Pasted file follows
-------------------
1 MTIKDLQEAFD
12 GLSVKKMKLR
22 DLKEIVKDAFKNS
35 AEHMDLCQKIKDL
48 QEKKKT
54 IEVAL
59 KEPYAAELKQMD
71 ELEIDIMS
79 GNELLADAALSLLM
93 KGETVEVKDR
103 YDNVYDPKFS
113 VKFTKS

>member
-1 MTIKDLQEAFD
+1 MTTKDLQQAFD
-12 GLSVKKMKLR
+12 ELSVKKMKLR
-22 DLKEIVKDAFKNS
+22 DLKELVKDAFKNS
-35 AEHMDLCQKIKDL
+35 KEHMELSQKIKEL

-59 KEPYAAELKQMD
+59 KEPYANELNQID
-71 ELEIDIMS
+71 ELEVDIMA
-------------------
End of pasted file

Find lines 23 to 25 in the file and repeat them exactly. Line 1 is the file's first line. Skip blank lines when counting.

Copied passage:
+59 KEPYANELNQID
-71 ELEIDIMS
+71 ELEVDIMA